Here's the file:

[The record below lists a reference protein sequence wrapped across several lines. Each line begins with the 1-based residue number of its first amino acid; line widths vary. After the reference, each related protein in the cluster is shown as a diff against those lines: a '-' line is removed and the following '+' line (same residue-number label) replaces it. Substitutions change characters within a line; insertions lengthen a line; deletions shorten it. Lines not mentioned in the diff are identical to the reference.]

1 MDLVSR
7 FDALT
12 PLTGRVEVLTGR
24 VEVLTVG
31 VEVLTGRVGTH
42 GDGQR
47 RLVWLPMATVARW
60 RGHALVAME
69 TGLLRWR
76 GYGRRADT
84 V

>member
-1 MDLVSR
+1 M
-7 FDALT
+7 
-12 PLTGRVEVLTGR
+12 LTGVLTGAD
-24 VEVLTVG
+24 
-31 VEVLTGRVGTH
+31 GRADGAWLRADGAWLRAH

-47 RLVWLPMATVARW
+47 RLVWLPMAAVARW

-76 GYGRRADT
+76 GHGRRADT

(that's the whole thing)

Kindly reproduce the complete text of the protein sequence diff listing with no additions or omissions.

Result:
[The record below lists a reference protein sequence wrapped across several lines. Each line begins with the 1-based residue number of its first amino acid; line widths vary. After the reference, each related protein in the cluster is shown as a diff against those lines: a '-' line is removed and the following '+' line (same residue-number label) replaces it. Substitutions change characters within a line; insertions lengthen a line; deletions shorten it. Lines not mentioned in the diff are identical to the reference.]

1 MDLVSR
7 FDALT
12 PLTGRVEVLTGR
24 VEVLTVG
31 VEVLTGRVGTH
42 GDGQR
47 RLVWLPMATVARW
60 RGHALVAME
69 TGLLRWR
76 GYGRRADT
84 V

>member
-1 MDLVSR
+1 M
-7 FDALT
+7 
-12 PLTGRVEVLTGR
+12 LTGVLTGAD
-24 VEVLTVG
+24 
-31 VEVLTGRVGTH
+31 GRADGAWLRADGAWLRAH

-47 RLVWLPMATVARW
+47 RLVWLPMAAVARW

-76 GYGRRADT
+76 GHGRRADT